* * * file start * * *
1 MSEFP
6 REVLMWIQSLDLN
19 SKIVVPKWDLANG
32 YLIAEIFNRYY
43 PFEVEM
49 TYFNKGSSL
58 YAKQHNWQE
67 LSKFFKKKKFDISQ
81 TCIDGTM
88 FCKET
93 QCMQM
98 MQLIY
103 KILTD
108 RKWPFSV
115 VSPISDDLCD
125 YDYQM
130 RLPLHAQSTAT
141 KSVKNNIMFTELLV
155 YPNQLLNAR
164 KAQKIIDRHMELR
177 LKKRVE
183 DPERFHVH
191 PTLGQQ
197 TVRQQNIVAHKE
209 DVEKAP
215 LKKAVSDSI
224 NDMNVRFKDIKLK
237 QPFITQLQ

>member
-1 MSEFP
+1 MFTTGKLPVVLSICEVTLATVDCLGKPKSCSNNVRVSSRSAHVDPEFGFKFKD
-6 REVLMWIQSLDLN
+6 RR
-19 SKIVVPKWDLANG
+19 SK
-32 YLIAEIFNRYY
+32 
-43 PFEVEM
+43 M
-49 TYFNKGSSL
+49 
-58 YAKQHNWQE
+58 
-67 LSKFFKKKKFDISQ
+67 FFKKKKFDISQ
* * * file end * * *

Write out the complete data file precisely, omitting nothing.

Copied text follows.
1 MSEFP
6 REVLMWIQSLDLN
19 SKIVVPKWDLANG
32 YLIAEIFNRYY
43 PFEVEM
49 TYFNKGSSL
58 YAKQHNWQE
67 LSKFFKKKKFDISQ
81 TCIDGTM
88 FCKET
93 QCMQM
98 MQLIY
103 KILTD
108 RKWPFSV
115 VSPISDDLCD
125 YDYQM
130 RLPLHAQSTAT
141 KSVKNNIMFTELLV
155 YPNQLLNAR
164 KAQKIIDRHMELR
177 LKKRVE
183 DPERFHVH
191 PTLGQQ
197 TVRQQNIVAHKE
209 DVEKAP
215 LKKAVSDSI
224 NDMNVRFKDIKLK
237 QPFITQLQ

>member
-1 MSEFP
+1 MFTTGKLPVVLSICEVTLATVDCLGKPKSCSNNVRVSSRSAHVDPEFGFKFKD
-6 REVLMWIQSLDLN
+6 RR
-19 SKIVVPKWDLANG
+19 SK
-32 YLIAEIFNRYY
+32 
-43 PFEVEM
+43 M
-49 TYFNKGSSL
+49 
-58 YAKQHNWQE
+58 
-67 LSKFFKKKKFDISQ
+67 FFKKKKFDISQ